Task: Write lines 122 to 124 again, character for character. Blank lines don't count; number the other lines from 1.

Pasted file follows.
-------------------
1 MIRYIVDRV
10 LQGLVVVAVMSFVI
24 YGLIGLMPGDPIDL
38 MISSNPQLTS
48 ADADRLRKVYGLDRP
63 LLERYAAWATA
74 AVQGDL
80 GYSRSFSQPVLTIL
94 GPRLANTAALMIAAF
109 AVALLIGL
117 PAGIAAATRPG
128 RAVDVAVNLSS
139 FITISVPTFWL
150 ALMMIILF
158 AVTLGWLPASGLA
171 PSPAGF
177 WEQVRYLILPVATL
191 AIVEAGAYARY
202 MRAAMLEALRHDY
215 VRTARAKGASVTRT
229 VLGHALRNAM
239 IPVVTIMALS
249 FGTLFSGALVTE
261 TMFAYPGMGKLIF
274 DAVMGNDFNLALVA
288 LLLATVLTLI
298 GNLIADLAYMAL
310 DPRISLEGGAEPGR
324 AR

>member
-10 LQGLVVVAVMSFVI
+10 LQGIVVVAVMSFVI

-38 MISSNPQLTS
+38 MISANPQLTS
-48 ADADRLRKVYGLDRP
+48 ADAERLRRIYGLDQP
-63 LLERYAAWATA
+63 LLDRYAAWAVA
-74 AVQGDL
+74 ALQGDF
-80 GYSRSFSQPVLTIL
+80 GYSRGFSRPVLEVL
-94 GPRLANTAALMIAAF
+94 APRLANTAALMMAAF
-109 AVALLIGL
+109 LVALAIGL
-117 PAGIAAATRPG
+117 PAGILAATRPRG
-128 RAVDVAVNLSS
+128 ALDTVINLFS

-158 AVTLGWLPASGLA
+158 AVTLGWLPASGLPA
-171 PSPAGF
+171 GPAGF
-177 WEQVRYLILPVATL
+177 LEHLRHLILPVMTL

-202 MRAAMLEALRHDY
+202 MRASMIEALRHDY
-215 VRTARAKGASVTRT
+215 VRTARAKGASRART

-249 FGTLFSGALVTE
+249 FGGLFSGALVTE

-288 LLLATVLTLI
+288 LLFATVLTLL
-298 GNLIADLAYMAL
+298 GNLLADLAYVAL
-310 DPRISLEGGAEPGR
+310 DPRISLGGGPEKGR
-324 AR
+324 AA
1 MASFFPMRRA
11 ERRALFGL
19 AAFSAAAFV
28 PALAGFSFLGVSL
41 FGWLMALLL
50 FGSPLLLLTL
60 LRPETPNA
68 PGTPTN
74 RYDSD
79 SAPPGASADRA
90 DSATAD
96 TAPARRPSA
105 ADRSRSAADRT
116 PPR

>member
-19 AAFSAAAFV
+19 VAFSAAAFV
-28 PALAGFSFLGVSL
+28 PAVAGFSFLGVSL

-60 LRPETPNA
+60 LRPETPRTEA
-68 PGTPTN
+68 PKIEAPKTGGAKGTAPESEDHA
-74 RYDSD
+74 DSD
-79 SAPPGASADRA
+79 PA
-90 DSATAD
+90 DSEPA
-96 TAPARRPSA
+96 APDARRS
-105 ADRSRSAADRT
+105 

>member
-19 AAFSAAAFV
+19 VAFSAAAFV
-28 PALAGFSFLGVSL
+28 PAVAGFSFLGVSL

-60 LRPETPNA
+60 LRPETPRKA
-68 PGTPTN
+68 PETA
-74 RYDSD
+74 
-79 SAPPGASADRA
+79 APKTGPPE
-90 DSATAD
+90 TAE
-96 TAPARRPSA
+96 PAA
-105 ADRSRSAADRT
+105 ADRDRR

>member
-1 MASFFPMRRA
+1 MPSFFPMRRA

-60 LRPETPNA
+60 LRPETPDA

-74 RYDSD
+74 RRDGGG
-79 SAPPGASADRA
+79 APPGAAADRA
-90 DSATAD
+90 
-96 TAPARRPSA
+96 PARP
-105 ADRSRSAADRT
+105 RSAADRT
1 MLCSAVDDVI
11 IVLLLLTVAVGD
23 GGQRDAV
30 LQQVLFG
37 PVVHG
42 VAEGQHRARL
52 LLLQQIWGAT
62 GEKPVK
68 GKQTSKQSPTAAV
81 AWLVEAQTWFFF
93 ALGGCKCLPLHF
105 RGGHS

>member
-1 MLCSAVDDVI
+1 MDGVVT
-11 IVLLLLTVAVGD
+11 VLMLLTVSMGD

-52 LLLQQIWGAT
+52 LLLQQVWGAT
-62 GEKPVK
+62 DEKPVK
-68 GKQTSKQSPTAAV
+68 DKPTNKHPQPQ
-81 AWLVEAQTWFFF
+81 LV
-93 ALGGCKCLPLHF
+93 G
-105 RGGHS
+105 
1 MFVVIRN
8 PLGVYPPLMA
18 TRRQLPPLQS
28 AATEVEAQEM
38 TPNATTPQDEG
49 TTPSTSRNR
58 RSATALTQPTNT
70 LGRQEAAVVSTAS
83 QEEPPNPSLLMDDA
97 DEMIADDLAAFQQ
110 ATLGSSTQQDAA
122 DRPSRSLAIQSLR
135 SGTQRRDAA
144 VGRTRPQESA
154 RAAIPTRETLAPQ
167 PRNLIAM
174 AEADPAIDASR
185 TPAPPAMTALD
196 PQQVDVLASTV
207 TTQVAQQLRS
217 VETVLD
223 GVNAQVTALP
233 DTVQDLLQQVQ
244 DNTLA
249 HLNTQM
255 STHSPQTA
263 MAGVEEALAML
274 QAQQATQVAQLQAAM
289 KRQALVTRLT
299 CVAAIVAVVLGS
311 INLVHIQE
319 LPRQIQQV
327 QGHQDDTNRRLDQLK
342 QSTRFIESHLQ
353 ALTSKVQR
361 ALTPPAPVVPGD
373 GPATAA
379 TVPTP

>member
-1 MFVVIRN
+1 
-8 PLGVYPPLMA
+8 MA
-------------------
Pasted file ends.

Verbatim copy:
+105 ADRDRR

>member
-1 MASFFPMRRA